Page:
My Doctor Reading List

Wednesday, September 14, 2011

Whew! One thing I was relieved to discover...

The other day while procrastinating at work, I decided to calculate my GPA. Now, since your GPA is probably the single most important factor in determining whether you'll be considered for an interview, you'd think that I'd have checked if I even have the required grades to even think about applying. But this definitely was not something I even considered when I decided this is something I'm determined to pursue.

To be honest, I kind of assumed my GPA was good enough. I did very well in university and graduated with distincition from a tough honors program. With this assumption, I started making plans for things that I actually need to have in order to apply, such as registering for some prerequisites for certain programs, brainstorming organizations to volunteer for and wondering who I could ask for a letter of recommendation.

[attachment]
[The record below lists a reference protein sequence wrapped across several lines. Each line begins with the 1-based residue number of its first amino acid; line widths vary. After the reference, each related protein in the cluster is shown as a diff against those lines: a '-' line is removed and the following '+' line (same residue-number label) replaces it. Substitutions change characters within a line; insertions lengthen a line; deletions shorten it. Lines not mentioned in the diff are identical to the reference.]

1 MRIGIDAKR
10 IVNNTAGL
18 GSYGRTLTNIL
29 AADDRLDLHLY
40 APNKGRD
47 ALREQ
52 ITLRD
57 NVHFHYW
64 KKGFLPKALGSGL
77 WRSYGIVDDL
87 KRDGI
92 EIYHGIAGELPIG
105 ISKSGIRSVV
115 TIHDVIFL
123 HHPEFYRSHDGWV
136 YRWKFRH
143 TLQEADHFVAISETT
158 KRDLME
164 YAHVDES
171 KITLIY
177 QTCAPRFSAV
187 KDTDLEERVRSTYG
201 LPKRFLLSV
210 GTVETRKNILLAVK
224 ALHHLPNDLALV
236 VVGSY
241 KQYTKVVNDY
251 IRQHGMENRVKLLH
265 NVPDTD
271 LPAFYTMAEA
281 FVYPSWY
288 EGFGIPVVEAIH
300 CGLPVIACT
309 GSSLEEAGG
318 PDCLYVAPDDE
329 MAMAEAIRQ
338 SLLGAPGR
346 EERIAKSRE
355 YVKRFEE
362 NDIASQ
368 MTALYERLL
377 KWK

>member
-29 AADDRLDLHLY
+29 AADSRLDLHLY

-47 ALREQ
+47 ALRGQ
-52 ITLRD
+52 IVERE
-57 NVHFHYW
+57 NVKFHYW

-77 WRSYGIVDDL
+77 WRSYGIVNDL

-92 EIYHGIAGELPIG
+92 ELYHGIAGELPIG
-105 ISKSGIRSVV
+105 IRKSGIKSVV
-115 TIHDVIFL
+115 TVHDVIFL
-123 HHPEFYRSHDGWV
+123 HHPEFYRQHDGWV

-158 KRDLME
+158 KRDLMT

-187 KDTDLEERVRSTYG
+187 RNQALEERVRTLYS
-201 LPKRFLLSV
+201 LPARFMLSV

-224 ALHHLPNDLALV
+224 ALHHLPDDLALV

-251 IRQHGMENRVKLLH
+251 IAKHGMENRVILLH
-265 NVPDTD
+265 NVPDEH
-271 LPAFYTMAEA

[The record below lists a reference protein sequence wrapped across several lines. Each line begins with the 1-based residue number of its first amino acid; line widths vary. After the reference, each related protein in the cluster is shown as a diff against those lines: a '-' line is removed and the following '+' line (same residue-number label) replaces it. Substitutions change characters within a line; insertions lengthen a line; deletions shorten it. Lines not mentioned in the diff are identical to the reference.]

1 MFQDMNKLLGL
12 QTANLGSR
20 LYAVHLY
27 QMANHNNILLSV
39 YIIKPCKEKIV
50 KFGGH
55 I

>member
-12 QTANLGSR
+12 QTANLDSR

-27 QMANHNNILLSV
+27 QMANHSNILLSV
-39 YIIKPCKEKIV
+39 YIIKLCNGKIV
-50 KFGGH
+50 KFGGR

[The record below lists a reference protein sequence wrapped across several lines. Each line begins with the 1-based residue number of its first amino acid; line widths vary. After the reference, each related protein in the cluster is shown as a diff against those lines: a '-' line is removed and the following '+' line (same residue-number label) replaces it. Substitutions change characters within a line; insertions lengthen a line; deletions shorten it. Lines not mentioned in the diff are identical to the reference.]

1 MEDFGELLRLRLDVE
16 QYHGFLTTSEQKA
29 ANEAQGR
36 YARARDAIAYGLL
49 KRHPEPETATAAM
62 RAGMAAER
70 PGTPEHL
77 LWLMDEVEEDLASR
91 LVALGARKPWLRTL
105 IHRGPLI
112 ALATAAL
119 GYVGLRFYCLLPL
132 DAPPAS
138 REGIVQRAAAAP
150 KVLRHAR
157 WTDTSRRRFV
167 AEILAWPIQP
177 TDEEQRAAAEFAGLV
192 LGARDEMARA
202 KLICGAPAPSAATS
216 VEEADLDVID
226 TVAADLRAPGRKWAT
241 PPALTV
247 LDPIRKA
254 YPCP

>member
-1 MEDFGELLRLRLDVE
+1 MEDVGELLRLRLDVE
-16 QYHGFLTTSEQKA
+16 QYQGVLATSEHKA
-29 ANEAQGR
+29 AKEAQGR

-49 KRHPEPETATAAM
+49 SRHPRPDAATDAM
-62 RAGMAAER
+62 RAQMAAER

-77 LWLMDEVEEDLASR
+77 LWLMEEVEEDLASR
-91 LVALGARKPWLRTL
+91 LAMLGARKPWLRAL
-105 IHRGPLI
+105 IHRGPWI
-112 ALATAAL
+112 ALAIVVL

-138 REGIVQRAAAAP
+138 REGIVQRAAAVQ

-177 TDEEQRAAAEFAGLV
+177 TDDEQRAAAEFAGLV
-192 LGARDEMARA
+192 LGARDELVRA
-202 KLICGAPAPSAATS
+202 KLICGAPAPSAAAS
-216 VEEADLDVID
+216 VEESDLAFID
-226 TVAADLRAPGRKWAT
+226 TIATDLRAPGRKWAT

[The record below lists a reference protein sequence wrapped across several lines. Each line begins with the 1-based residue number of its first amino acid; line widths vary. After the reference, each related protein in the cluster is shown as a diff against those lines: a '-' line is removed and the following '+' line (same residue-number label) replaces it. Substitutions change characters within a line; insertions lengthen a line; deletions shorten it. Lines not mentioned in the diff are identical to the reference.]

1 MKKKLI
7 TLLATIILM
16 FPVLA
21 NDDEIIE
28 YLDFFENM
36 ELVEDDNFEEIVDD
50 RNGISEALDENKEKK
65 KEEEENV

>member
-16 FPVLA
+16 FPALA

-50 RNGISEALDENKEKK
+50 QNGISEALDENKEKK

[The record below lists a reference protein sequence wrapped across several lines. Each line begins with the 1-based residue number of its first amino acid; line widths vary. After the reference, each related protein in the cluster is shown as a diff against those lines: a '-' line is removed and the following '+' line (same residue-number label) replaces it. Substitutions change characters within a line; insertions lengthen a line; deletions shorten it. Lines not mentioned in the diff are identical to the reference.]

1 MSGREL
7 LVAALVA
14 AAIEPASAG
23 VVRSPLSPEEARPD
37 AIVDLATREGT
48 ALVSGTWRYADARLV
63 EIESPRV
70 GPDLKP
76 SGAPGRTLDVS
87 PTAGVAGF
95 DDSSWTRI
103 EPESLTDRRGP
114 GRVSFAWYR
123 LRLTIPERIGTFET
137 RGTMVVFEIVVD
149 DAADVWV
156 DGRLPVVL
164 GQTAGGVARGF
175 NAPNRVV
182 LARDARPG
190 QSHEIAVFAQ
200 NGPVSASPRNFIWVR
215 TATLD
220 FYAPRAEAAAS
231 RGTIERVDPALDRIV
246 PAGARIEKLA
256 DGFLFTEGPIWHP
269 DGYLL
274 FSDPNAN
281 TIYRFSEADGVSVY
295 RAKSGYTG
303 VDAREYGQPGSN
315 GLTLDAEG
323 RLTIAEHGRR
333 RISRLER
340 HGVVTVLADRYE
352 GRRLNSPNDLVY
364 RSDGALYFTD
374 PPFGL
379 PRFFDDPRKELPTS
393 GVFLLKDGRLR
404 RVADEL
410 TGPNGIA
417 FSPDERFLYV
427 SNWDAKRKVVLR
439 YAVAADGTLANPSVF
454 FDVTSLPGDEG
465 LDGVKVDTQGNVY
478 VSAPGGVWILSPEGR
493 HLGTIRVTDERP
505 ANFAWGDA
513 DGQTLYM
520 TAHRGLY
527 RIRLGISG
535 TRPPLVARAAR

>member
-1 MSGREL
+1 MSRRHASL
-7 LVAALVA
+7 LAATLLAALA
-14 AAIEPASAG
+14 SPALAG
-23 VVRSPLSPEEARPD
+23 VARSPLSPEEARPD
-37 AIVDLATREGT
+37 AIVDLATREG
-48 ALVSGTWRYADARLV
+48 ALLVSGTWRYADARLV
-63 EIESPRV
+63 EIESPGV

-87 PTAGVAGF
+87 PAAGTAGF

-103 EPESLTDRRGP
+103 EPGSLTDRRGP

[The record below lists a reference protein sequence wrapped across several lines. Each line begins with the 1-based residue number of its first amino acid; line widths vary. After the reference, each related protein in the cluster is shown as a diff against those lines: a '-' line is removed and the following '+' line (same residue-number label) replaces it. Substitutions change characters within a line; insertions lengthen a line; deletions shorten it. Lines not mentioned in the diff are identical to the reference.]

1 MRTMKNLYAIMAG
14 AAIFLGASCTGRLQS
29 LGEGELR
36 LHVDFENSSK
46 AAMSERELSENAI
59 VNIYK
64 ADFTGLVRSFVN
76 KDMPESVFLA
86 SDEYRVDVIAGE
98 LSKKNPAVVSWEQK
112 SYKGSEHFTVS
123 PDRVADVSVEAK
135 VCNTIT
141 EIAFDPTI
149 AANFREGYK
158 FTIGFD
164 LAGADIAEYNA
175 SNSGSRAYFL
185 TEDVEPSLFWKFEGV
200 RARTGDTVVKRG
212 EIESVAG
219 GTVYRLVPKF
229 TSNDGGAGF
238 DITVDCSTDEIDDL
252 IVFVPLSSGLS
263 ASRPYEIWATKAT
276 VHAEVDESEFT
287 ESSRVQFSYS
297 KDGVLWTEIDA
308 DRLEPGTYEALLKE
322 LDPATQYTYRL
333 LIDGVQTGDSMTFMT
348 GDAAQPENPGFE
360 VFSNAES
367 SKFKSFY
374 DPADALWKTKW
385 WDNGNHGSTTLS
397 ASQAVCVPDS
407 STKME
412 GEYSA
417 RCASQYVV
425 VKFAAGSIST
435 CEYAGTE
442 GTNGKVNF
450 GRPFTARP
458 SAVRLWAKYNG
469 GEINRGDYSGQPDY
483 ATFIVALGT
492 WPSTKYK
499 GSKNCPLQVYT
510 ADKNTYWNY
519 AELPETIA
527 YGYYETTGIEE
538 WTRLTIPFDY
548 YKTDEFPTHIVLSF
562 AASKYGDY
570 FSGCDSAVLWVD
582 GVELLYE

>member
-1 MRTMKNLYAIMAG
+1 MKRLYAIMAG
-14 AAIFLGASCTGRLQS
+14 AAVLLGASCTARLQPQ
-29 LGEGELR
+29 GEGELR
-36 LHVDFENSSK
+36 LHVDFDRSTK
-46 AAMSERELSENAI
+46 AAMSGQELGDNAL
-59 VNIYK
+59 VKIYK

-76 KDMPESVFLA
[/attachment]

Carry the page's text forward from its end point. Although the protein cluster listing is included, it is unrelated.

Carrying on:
But as I was reading this great book ("So you want to be a doctor, eh?" by Dr. Anne Berndl), the author really put a LOT of emphasis on grades in undergrad and had listed the minimum required GPAs for all Canadian medical schools, all on a 4.0 scale and I started to wonder...hmmm, am I really sure I even HAVE the grades for medical school? Because if not, doing all the other stuff will be a huge waste of time.

So I quickly logged on to my UWO website and downloaded my grades. Then I prorated them to be on a 4.0 scale. AND FROZE when I looked at my average GPA. It was about 3.4 and for the first UofT, the first university I looked at the minimum required was 3.6. FUCK.

BUT....then I read the fine print. The GPA is based on the OMSAS scale and I thought, ok maybe I just calculated it wrong. And luckily, I was right! Based on my OMSAS GPA, I actually have a GPA of 3.7, if you take the straight average. However all medical schools have different methods of calculating the GPA (i.e some take a straight average, some take the best 2 years, some let you knock off your lowest mark every year, some only take the average of years where you did full time study etc). So, still using UofT as my test, I recalculated based on the UofT method and my GPA went up again to over 3.8!

This was a huge relief but also a major lesson to not just assume. Because honestly, even though my GPA is good and gives me the chance, its still not exceptional and will definitely not give me an edge.

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